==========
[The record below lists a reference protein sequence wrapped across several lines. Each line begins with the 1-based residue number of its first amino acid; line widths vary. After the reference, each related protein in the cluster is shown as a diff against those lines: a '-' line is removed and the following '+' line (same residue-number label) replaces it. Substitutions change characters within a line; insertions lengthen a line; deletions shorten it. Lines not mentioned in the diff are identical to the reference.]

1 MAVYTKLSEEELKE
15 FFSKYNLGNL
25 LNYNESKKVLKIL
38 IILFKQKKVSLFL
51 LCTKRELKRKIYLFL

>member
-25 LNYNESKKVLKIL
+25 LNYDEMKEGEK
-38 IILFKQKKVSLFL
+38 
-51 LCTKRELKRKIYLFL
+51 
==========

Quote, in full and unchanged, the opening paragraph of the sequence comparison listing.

[The record below lists a reference protein sequence wrapped across several lines. Each line begins with the 1-based residue number of its first amino acid; line widths vary. After the reference, each related protein in the cluster is shown as a diff against those lines: a '-' line is removed and the following '+' line (same residue-number label) replaces it. Substitutions change characters within a line; insertions lengthen a line; deletions shorten it. Lines not mentioned in the diff are identical to the reference.]